Please ensure Javascript is enabled for purposes ofwebsite accessibilityCatching rainwater in Nevada is illegal, but could be up for debate | KRNV
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Catching rainwater in Nevada is illegal, but could be up for debate


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RENO, Nev. (MyNews4.com & KRNV) The Truckee River surged to its highest peak on Saturday since 2012 thanks to recent storms, bringing into light the issue of collecting rainwater.

In Nevada, it's illegal to catch rainwater with any type of system. However, the hot topic could be up for debate during the next legislative session.

"Keeping in mind we are the driest state in the nation and perhaps what has worked in other states, maybe we should have a smaller, allowable amount in Nevada," said Jason King, State Engineer for Nevada Division of Water Resources.

Nevada law states that collecting rainwater with any type of rain catching systems, whether it's with a rain barrel or even a bucket, is illegal. And Nevada's State Engineer believes that law should change.

"My hope is that there is some kind of exemption made for minimums amounts for rain harvesting through rain barrels."

King says the issue was recently brought up during the Governor's Drought Forum because all uses of water, except from domestic wells, requires a permit through King's office. His recommendation to the Governor is to change Nevada's water law so small scale rain catchment is allowed, but doesn't conflict with existing water rights.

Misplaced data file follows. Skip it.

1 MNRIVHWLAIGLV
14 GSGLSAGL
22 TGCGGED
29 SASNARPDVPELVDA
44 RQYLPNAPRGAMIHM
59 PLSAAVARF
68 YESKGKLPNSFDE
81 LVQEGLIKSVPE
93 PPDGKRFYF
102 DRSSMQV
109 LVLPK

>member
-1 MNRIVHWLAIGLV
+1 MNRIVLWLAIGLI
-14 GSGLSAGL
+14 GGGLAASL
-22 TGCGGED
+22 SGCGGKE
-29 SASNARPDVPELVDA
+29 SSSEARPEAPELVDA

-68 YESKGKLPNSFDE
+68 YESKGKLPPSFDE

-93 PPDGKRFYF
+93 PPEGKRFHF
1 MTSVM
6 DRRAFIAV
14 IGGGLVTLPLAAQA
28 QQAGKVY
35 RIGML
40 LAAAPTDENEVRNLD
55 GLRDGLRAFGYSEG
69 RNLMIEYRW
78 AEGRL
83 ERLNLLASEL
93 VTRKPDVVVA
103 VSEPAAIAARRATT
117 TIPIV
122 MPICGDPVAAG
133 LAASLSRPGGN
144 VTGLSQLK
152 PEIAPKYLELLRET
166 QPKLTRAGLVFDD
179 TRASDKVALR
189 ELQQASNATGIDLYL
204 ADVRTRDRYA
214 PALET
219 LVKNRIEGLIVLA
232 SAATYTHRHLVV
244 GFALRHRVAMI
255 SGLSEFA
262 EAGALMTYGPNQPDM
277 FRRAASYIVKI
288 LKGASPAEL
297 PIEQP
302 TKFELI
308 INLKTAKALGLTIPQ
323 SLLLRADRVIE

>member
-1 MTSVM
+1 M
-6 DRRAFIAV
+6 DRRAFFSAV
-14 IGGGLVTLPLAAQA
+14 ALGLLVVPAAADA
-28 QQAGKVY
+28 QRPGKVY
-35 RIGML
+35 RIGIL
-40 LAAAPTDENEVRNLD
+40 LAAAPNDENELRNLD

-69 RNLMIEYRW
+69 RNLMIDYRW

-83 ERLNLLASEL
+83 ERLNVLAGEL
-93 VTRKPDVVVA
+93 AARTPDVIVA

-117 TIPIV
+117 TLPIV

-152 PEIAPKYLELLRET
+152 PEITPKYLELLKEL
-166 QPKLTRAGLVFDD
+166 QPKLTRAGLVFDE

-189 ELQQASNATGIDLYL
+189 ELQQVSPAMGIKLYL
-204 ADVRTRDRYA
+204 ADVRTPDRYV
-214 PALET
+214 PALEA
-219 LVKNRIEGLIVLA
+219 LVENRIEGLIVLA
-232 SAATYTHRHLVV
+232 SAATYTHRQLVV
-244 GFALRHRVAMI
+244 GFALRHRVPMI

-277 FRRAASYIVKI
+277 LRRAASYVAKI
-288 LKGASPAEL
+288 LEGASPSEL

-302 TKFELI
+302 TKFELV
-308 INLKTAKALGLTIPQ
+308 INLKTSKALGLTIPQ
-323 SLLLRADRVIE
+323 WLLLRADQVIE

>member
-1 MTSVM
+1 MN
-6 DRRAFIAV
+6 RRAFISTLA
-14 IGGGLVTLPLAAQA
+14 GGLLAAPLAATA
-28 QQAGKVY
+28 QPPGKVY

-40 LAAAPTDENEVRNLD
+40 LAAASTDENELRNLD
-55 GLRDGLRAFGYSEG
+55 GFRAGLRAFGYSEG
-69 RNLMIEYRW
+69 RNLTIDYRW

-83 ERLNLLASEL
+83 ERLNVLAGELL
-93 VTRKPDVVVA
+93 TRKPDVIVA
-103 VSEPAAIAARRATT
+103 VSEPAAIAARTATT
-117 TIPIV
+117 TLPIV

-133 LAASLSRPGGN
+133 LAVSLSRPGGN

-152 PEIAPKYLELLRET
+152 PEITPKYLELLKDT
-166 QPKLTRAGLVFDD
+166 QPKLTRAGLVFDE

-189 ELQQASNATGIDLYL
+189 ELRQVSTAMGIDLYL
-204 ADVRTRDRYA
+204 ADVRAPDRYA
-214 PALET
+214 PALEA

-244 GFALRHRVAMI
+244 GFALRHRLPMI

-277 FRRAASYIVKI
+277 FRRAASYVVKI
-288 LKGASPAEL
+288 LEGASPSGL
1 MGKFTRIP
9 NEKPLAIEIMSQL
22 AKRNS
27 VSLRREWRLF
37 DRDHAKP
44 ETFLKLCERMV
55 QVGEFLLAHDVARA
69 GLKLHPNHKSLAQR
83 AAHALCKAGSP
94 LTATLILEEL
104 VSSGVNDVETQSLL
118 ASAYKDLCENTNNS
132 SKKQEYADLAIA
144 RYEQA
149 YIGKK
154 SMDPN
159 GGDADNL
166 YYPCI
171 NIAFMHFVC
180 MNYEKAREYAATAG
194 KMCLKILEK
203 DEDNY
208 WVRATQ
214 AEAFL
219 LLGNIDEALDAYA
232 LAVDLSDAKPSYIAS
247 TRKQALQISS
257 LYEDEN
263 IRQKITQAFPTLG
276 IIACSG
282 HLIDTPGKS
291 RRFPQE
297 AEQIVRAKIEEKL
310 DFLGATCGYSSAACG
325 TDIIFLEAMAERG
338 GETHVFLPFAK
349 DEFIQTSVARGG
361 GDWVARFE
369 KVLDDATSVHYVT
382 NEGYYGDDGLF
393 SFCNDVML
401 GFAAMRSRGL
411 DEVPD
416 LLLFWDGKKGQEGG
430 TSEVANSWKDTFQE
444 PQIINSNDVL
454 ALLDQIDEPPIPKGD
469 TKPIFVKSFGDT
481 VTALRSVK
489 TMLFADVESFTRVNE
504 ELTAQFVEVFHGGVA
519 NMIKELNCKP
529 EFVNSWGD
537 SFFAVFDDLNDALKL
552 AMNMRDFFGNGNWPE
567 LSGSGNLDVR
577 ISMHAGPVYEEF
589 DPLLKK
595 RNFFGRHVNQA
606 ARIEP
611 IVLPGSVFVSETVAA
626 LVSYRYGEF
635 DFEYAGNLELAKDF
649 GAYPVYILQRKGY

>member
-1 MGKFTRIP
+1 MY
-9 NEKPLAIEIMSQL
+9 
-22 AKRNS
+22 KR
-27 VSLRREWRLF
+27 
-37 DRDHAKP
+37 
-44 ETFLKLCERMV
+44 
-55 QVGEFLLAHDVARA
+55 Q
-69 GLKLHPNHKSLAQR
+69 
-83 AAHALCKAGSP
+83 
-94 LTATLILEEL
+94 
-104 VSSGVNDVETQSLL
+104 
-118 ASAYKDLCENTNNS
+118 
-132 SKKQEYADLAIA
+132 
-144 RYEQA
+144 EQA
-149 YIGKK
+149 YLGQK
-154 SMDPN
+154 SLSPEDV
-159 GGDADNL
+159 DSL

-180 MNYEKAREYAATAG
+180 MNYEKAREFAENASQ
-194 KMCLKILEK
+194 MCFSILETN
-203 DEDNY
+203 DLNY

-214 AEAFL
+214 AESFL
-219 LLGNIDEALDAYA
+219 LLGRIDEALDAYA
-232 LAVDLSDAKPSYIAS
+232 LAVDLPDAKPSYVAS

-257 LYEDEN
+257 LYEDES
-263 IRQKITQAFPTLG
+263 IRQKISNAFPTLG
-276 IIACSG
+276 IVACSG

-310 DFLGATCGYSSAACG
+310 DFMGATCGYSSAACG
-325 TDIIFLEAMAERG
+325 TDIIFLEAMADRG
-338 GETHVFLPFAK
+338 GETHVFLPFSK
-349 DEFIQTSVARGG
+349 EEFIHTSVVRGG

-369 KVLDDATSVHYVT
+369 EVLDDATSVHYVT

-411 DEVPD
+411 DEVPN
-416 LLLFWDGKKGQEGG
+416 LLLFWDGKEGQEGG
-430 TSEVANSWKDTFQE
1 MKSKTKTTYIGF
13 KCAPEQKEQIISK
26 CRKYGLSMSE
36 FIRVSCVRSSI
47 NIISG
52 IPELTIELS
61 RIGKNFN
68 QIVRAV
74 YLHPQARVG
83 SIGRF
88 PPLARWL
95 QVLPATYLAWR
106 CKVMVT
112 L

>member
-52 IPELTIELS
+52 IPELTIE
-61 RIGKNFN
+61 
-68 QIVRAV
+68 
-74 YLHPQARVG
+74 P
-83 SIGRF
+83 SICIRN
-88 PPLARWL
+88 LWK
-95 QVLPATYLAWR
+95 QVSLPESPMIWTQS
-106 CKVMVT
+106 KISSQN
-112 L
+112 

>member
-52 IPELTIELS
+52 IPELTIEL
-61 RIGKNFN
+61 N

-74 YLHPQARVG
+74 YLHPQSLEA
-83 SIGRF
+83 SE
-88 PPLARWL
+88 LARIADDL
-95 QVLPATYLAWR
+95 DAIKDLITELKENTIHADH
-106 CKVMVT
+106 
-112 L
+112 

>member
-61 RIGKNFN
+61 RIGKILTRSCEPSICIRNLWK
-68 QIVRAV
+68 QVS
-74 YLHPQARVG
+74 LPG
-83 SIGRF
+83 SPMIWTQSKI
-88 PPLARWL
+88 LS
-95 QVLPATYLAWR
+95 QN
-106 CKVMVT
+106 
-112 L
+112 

"I think a rain barrel of 55 gallons, having 4 of those, so a couple hundred gallons, I think that personally is diminish, and should be accepted."

King mentioned one argument on the issue, rain and snowmelt recharges the groundwater aquifers and gets into rivers.

"Many of those systems are already fully appropriated by other people who have gone through the permitting process, so the argument you're getting into is that you're capturing rainwater that would otherwise get to another permit holder resource."

And he believes small-scale rain catching would actually be beneficial in the Silver State.

"I think the biggest thing it does is truly it fosters a culture of water conservation, it gives people the ability to actually collect the water, put in on their flowers, gardens, etc."

King believes there should be public input on how much water could be captured. And he says there is currently two interim water committees studying water.

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